The Aspern Papers

Inciting Event: The narrator—who is mad to get his hands on the romantic correspondence of the deceased and idolized poet Mr. Aspern—meets the niece of Aspern’s one-time lover, who is now an elderly woman. Knowing the old lady—Juliana—resents any interest in the letters, he pretends to be enamored with her Venetian garden and asks to rent a room. This is his first meeting with either Juliana or the niece Tina, and therefore his first real brush with the conflict.

First Plot Point: The narrator moves into Juliana’s house, effectively entering the “adventure world” of the Second Act. He must, however, remain in “reaction mode,” since Juliana and Tina keep rigorously to themselves. He is unable to yet further enact his plan to wheedle his way into their confidence.

First Plot Point: After finally meeting Tina out in the arbor he has constructed in the garden, he admits he is a literary critic who writes about Alpern. This frightens Tina off, and she runs away. He fears he’s destroyed his chances of further ingratiating himself with either the niece or the aunt. The moment is, however, very short-lived.

Midpoint: Juliana finally breaks her solitude and meets with him. She wants more money from him, so she can provide for Tina after her imminent death. She bids him take Tina out. He counts this as a victory and gratefully agrees. This is the great turning point for him. From this point on, he can actively press forward in his relationship with Juliana and his attempts to secure her letters—even though she remains adamant in refusing him even a hint of them.

Second Pinch Point: Tina tells the narrator that Juliana will almost certainly burn the papers before her death. He is wild with panic, afraid he won’t be able to get to the letters in time. This threat of the loss of everything the narrator is striving for is certainly a bravura emphasis of the stakes and the antagonistic force’s power.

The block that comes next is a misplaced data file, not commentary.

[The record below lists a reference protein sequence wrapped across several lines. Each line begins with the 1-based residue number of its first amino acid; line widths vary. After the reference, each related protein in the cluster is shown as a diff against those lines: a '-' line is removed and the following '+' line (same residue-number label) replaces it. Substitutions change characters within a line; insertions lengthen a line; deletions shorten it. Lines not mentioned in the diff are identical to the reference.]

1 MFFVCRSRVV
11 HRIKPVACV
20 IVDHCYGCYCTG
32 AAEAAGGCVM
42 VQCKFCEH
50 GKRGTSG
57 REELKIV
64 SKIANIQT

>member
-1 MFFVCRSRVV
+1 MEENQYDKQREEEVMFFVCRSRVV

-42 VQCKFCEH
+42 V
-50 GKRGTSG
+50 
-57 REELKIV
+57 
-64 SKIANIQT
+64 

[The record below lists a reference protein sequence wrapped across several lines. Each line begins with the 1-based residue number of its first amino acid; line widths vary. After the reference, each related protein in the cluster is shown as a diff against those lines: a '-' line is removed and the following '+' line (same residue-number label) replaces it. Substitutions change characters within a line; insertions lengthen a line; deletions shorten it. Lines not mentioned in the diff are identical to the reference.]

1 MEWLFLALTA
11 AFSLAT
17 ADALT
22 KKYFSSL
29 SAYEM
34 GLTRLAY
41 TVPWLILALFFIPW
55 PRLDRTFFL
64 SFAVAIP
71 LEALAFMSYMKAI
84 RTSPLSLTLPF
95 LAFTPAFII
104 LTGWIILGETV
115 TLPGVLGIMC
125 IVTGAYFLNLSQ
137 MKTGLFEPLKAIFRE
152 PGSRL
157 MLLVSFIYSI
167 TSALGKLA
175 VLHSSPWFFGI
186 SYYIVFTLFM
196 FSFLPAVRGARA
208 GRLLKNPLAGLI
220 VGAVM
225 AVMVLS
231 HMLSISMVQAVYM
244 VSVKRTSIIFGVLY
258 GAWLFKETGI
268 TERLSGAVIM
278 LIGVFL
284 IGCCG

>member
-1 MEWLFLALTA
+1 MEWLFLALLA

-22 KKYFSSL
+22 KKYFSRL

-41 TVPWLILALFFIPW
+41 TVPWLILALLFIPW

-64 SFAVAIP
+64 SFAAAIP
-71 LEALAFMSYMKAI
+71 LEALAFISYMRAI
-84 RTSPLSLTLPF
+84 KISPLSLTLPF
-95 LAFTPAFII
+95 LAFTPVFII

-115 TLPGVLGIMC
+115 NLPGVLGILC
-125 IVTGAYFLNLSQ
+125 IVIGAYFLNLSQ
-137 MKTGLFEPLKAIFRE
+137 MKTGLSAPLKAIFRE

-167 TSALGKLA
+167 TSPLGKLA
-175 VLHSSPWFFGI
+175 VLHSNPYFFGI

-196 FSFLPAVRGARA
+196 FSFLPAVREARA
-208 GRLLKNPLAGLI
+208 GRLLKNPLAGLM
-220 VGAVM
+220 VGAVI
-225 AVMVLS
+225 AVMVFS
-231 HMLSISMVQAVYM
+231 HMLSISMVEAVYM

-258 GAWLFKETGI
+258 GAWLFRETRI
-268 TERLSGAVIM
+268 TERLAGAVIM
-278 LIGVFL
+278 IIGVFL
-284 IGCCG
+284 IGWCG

Third Plot Point: Juliana collapses, and the narrator and Tina believe her dying. They send for a doctor. The narrator is, of course, desperate to secure the letters before it is too late. Since Juliana seems incapacitated, he believes this a good opportunity to attempt to find and rescue the papers.

Climax: The narrator sneaks into Juliana’s room that night and searches for the papers—only to have Juliana arise from bed and discover him. In her shock and fury, she collapses. The narrator leaves the house in despair and disgrace. The bulk of the Climax takes place after Juliana’s subsequent death, in which the narrator tries to decide if it’s worth marrying the stolid Tina in order to secure the letters.

Climactic Moment: After he refuses to marry Tina, he learns that she has deliberately (but without malice) burnt them. The conflict his over. The goal he sought is no longer within reach.

Resolution: He buys Juliana’s portrait of Aspern to console himself.

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